In a cage inside a room at the Humane Society of Tampa Bay’s intake building sits Rocky, a small, quiet dog with a dark coat and long wispy bangs.
To the left and right of him are other cages filled with dogs who also have had a complete examination by the veterinarian.
They await placement in the facility’s primary shelter, and it could be a while.
Space is at such a premium at the Society’s main building, cages line the hallways and storage rooms have been converted to offices.
But that soon will change thanks to a gift from the DeBartolo family that will spark construction of a new 41,000-foot animal shelter.
Humane Society officials plan to break ground on the $11-million DeBartolo Family Animal Shelter as early as next spring, said the nonprofit’s CEO Sherri Silk. The gift is the result of year-long discussions between Society staff and board of directors, and the DeBartolo family.
The society already has raised $8.7 million toward the new building that will replace the current facility, which has stood for more than 50 years. The construction will expand the Society’s campus along Armenia Avenue, which also boasts an Animal Health Center that opened in 2012.
Society officials will continue to pursue gifts and donations, many of which have come from the general public according to development director Karen Ryals.
The Society officially launched their capital campaign this week with a website and donation portal at ShelterThemTampa.com.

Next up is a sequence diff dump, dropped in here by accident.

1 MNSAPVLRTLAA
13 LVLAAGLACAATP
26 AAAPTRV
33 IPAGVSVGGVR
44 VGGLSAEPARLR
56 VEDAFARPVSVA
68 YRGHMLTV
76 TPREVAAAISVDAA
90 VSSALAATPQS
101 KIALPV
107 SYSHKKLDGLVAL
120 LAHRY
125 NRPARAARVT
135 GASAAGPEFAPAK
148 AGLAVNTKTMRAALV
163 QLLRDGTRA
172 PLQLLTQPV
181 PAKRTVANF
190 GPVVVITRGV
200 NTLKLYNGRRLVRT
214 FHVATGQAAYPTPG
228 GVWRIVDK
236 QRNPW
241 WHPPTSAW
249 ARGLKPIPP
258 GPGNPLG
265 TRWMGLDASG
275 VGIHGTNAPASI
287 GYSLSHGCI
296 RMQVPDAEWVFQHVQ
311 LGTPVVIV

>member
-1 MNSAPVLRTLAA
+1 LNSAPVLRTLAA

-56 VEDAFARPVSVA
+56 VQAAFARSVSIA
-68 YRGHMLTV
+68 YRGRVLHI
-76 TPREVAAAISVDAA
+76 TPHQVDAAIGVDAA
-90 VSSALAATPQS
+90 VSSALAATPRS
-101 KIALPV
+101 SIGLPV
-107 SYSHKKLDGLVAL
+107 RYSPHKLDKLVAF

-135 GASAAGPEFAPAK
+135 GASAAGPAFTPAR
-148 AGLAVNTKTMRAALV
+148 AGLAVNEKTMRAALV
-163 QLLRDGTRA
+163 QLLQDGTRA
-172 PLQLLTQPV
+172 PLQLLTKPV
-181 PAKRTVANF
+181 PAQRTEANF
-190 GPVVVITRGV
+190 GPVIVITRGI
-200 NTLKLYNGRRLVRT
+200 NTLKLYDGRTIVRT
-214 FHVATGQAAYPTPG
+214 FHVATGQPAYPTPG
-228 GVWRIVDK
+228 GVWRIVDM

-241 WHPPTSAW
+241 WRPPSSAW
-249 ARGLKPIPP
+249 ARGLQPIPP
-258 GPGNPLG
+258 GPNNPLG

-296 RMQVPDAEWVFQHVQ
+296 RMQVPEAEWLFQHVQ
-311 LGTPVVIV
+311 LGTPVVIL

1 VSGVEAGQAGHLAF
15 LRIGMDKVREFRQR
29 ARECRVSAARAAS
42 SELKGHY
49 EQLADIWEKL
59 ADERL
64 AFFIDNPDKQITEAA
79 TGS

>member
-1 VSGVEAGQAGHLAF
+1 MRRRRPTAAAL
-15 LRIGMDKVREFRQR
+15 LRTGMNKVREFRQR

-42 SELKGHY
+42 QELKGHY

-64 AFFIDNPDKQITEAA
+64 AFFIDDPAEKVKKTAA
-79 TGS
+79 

"It’s a win-win for the Tampa community," Ryals said. "We’ll be able to help more animals."
Former Society volunteer Sylvia Tagliarini said she’s excited for the coming changes at the shelter, where she was visiting Wednesday to adopt another dog.
"I think it’s wonderful," she said.
It’s estimated that that new building will help the Society save an additional 2,000 animals annually.
The Society’s current collection of modular and concrete buildings and adjacent outdoor play areas will be removed to make way for a multi-story facility that will have central heating and air, isolation space to contain animals with contagious disease, and nursery accommodations for under aged puppies, kittens, and nursing moms.
Additionally, the new building will allow the Society to expand some of its outreach to the homeless and their pets and its humane education program.
The Society will relocate its offices and shelters to temporary quarters while the new building is under construction. The estimated time of construction is 14 months. Some animals will be housed at Hillsborough County’s Pet Resource Center, Silk said.
Contact Kenya Woodard at [email protected]